SEC charges 16 people involve in $194 million “pump-and-dump” stock manipulation scheme

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Image source; FBI.gov

The Securities and Exchange Commission (SEC) filed charges against 16 individuals for their involvement in a global pump-and-dump stock manipulation scheme that generated $194 million in illegal profits.

According to the SEC, the defendants are located in the Bahamas, the British Virgin Islands, Bulgaria, Canada, the Cayman Islands, Monaco, Spain, Turkey, and the United Kingdom.

In three separate complaints, the SEC alleged that all of the defendants violated the antifraud and registration provisions of the federal securities laws.

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In the first complaint, the federal securities regulator identified the defendants as Dean Shah, Henry Clarke, Julius Csurgo, and Antevorta Capital Partners, Ltd. These defendants allegedly purposely engaged in a pump-and-dump scheme involving penny stocks issued by microcap companies.

They carried out their scheme by concealing the fact that they held large, controlling positions in thinly-traded microcap companies. They hired stock promoters to increase demand for their penny stocks, and then generate substantial profits by selling their shares illegally to unsuspecting investors.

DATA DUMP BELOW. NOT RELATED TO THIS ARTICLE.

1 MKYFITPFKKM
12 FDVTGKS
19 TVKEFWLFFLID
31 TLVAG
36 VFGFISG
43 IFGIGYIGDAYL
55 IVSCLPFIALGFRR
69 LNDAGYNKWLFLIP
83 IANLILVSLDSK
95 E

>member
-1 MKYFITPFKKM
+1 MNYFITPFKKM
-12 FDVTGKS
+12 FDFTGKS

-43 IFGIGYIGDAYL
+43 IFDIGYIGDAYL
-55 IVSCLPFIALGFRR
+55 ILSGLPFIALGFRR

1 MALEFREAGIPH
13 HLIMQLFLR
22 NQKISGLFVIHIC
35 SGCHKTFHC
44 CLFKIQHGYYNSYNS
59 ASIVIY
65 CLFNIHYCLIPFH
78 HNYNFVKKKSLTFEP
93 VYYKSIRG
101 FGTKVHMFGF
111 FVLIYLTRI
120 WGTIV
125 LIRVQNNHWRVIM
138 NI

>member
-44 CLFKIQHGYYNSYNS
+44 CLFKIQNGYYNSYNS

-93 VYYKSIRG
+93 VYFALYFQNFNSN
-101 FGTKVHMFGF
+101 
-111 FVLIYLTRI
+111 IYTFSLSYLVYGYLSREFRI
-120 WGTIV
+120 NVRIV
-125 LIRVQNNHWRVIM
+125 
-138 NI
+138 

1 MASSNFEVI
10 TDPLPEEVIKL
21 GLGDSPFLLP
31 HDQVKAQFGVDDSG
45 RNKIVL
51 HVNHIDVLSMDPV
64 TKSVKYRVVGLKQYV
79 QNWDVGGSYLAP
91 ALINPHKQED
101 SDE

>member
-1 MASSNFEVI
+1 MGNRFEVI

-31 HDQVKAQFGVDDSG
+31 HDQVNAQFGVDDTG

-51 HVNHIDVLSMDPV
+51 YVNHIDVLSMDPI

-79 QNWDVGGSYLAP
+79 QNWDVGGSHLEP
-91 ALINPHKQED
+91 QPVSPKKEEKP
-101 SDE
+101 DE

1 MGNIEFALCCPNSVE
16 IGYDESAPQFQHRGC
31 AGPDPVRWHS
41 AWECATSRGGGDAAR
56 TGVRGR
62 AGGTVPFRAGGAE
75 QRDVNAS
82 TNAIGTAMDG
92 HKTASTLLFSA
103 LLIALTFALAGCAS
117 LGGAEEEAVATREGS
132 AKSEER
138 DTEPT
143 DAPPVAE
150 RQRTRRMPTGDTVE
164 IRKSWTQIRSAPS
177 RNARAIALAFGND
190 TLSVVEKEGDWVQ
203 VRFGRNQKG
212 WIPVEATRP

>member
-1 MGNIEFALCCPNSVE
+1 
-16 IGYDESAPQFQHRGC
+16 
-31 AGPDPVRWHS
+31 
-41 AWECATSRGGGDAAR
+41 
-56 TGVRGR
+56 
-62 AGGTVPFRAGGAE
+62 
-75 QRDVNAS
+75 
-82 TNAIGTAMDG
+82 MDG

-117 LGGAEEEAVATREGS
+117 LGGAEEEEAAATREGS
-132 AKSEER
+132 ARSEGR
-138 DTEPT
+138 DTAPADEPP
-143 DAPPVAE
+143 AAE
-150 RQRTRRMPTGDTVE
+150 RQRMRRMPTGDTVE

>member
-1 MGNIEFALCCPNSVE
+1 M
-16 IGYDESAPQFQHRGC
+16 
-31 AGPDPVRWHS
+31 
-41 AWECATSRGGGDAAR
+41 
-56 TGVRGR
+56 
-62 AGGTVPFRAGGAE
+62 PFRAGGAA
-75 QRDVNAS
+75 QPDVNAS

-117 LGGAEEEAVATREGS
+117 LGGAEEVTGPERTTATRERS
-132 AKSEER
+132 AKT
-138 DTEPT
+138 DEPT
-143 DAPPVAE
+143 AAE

Shah, Clarke, Csurgo, and Antevorta Capital Partners manipulated stock prices and defrauded investors from 2013 to 2018, according to the complaint.

In the second complaint, the SEC identified the defendants as Ronald Bauer, Craig James Auringer, Aron Friedlander, Massimiliano Pozzoni, Daniel Mark Ferris, Petar Dimitrov Mihaylov, David Sidoo, and Adam Christopher Kambeitz.

These defendants allegedly participated in the pump-and-dump of stocks of at least 17 publicly-traded companies on the United States markets.

Bauer, Sidoo, and their co-conspirators executed their pump-and-dump schemes with the help of off-shore financial firms to hide their control of shares and collective activities related to a certain microcap company. They also used front companies to hide their coordinated efforts from brokers and transfer agents who would have treated their shares as restricted stock, which could not be freely purchased, sold, or transferred in the retail market.

They committed their scheme to defraud investors from 2006 to 2020, amassing more than $145 million in illegal profits.

In the third complaint, the SEC identified the defendants as Domenic Calbrigo, Curtis Lehner, Hasan Sario, and Courtney Vasseur. These defendants carried out their pump-and-dump scheme, following a similar pattern from 2016 to 2018.

In a statement, SEC Division of Enforcement Gurbir Grewal noted that the defendants “orchestrated some of the most complex microcap stock fraud schemes… However, investigative teams from three SEC offices doggedly kept on their trail, working across borders, and ended this alleged global scheme.”

Securities regulators and other law enforcement agencies in more than 20 countries helped the SEC in its investigations that led to the charges against the defendants. The U.S. Attorney’s Office for the Southern District of New York filed parallel criminal cases against the defendants.

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